Recy Taylor, a black Alabama woman whose rape by six white men in 1944 drew national attention, died Thursday. She was 97.
Taylor died in her sleep at a nursing home in Abbeville, her brother Robert Corbitt said. He said Taylor had been in good spirits the previous day and her death was sudden. She would have been 98 on Sunday.
Taylor was 24 when she was abducted and raped as she walked home from church in Abbeville. Her attackers left her on the side of the road in an isolated area. The NAACP assigned Rosa Parks to investigate the case, and she rallied support for justice for Taylor.
Two all-white, all-male grand juries declined to indict the six white men who admitted to authorities that they assaulted her.
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In a 2010 interview, Taylor told The Associated Press that she believes the men who attacked her are dead, but she still would like an apology from officials.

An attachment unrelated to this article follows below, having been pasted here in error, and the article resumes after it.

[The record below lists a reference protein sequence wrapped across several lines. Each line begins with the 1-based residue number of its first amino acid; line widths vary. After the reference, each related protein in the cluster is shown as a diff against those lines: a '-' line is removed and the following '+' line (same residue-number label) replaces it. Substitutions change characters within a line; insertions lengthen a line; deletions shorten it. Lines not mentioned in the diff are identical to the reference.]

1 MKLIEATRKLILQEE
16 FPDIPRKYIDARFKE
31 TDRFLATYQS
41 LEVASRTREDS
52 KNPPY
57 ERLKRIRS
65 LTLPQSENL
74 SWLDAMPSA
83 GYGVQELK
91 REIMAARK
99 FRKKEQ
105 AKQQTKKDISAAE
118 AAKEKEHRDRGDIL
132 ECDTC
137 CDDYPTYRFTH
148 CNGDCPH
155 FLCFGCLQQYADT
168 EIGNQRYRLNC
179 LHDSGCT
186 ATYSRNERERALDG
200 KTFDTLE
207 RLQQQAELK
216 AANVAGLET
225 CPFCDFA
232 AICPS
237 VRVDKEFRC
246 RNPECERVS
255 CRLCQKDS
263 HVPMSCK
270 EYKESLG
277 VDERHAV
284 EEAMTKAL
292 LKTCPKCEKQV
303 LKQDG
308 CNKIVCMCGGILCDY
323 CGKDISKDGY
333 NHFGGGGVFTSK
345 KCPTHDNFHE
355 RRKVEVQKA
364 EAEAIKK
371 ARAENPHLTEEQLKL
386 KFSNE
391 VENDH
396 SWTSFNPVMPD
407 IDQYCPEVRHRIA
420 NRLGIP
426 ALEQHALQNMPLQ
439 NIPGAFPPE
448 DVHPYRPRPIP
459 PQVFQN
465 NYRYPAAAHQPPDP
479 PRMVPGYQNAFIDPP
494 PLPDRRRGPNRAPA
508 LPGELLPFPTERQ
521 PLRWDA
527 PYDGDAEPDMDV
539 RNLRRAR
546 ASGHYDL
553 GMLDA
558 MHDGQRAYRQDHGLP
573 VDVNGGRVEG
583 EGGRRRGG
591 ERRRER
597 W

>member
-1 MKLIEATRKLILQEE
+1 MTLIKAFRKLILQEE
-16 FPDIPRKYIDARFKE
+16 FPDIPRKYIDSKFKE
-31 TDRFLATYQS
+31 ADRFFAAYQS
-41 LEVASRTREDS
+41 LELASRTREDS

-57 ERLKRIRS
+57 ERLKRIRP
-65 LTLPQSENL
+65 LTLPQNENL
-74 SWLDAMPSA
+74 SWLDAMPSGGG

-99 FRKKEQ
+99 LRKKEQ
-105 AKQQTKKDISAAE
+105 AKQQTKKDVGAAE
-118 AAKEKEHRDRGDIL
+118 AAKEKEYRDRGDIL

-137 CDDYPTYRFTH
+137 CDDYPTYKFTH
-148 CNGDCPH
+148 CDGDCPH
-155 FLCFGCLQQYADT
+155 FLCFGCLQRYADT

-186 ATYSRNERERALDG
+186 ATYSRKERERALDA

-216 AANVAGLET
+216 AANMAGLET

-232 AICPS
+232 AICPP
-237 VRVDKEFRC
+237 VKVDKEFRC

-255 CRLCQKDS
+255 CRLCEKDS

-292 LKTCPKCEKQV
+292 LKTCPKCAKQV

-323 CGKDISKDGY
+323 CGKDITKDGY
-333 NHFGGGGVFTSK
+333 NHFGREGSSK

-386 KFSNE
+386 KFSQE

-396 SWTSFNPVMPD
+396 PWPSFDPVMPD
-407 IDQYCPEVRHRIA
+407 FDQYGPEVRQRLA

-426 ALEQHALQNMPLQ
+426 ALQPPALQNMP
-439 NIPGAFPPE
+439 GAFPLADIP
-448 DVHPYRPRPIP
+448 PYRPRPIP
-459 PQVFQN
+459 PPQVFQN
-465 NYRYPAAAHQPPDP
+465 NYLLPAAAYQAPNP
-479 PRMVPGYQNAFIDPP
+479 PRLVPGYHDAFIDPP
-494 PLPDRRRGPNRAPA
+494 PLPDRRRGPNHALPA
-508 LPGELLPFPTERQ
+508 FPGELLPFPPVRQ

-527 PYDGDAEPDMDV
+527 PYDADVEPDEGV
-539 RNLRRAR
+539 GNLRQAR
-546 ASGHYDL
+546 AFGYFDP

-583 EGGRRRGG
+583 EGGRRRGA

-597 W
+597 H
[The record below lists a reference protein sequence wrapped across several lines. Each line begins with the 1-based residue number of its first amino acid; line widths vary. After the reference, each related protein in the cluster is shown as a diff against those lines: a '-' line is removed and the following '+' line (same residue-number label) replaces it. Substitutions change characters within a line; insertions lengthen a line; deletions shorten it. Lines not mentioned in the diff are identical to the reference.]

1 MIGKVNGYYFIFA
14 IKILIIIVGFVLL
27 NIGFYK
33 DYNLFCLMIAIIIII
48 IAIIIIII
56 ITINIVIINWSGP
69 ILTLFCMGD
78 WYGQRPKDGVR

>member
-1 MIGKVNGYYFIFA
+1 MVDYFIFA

"It would mean a whole lot to me," Taylor said. "The people who done this to me, ... they can't do no apologizing. Most of them is gone."
The Alabama Legislature passed a resolution apologizing to her in 2011.
Taylor's story, along with those of other black women attacked by white men during the civil rights era, is told in "At the Dark End of the Street," a book by Danielle McGuire released in 2010. A documentary on her case, "The Rape of Recy Taylor," was released this year.
"It is Recy Taylor and rare other black women like her who spoke up first when danger was greatest," Nancy Buirski, the documentary's director, told NBC News in an email. "It is these strong women's voices of the 40's and early 50's and their efforts to take back their bodies that led to the Montgomery Bus Boycott and other movements that followed, notably the one we are witnessing today."